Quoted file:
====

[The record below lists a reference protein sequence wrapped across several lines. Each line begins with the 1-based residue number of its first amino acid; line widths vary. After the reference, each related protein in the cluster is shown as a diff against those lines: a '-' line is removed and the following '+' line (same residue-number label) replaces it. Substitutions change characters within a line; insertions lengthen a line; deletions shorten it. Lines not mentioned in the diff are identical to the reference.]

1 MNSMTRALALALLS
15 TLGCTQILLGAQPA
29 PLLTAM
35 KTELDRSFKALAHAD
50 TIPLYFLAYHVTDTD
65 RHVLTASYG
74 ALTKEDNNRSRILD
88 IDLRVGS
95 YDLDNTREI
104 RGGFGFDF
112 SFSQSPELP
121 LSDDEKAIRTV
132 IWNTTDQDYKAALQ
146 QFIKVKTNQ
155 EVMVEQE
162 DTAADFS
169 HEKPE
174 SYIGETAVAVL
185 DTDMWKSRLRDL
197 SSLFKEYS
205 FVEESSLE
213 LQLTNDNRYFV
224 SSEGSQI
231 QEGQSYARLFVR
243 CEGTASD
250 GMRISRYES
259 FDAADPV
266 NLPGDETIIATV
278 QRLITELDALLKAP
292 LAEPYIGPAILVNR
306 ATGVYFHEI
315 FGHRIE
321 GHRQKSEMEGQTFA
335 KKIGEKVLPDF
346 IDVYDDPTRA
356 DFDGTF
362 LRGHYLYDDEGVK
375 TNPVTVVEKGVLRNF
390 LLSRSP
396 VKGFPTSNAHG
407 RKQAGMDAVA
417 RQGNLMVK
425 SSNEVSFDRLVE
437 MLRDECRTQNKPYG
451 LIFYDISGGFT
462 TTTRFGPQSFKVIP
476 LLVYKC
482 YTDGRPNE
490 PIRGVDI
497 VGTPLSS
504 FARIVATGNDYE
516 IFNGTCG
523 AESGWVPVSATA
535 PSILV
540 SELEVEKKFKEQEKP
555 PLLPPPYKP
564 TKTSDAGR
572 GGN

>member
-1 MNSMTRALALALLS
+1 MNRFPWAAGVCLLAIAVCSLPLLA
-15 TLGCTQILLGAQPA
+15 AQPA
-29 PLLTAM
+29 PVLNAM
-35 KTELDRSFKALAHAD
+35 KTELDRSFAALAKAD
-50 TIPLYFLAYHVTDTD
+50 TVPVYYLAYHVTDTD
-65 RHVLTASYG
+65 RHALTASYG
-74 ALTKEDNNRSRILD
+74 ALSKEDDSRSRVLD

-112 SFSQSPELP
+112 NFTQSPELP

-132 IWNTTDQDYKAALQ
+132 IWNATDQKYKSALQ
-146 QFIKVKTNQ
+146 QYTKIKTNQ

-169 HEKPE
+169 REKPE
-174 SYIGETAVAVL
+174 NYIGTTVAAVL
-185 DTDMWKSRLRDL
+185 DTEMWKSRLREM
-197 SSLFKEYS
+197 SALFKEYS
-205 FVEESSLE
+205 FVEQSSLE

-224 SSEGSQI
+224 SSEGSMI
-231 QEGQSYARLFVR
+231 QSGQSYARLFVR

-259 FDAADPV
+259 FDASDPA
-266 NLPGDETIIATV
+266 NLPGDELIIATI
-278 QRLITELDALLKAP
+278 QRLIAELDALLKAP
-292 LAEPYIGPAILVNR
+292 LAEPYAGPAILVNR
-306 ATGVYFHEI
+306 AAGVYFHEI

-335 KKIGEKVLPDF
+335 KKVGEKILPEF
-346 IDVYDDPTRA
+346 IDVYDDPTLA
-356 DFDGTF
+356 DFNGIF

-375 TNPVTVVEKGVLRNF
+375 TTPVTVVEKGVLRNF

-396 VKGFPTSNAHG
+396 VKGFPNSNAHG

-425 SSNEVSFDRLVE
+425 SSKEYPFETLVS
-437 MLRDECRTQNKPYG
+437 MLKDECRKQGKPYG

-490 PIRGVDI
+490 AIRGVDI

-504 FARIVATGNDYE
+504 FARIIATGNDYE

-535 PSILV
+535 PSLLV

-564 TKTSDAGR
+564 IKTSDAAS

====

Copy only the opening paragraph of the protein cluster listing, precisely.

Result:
[The record below lists a reference protein sequence wrapped across several lines. Each line begins with the 1-based residue number of its first amino acid; line widths vary. After the reference, each related protein in the cluster is shown as a diff against those lines: a '-' line is removed and the following '+' line (same residue-number label) replaces it. Substitutions change characters within a line; insertions lengthen a line; deletions shorten it. Lines not mentioned in the diff are identical to the reference.]